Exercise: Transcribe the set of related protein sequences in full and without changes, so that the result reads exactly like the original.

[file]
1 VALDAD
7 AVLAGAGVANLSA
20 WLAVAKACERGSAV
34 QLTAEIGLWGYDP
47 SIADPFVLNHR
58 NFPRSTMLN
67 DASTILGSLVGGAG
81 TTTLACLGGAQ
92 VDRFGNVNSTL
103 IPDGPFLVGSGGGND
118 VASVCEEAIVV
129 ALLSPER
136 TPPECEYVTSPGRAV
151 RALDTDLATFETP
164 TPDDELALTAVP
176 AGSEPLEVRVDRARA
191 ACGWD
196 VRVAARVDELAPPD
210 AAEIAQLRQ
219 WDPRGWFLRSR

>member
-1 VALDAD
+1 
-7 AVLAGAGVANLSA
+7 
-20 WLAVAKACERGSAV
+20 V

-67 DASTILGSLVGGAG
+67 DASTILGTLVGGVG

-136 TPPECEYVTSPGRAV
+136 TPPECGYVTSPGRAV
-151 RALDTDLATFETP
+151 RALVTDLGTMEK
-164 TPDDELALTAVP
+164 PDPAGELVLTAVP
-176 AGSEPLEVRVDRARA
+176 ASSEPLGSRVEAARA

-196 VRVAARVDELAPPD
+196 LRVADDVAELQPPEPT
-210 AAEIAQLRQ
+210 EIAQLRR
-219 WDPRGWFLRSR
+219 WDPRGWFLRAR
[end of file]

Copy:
1 VALDAD
7 AVLAGAGVANLSA
20 WLAVAKACERGSAV
34 QLTAEIGLWGYDP
47 SIADPFVLNHR
58 NFPRSTMLN
67 DASTILGSLVGGAG
81 TTTLACLGGAQ
92 VDRFGNVNSTL
103 IPDGPFLVGSGGGND
118 VASVCEEAIVV
129 ALLSPER
136 TPPECEYVTSPGRAV
151 RALDTDLATFETP
164 TPDDELALTAVP
176 AGSEPLEVRVDRARA
191 ACGWD
196 VRVAARVDELAPPD
210 AAEIAQLRQ
219 WDPRGWFLRSR

>member
-1 VALDAD
+1 
-7 AVLAGAGVANLSA
+7 
-20 WLAVAKACERGSAV
+20 V

-67 DASTILGSLVGGAG
+67 DASTILGTLVGGVG

-136 TPPECEYVTSPGRAV
+136 TPPECGYVTSPGRAV
-151 RALDTDLATFETP
+151 RALVTDLGTMEK
-164 TPDDELALTAVP
+164 PDPAGELVLTAVP
-176 AGSEPLEVRVDRARA
+176 ASSEPLGSRVEAARA

-196 VRVAARVDELAPPD
+196 LRVADDVAELQPPEPT
-210 AAEIAQLRQ
+210 EIAQLRR
-219 WDPRGWFLRSR
+219 WDPRGWFLRAR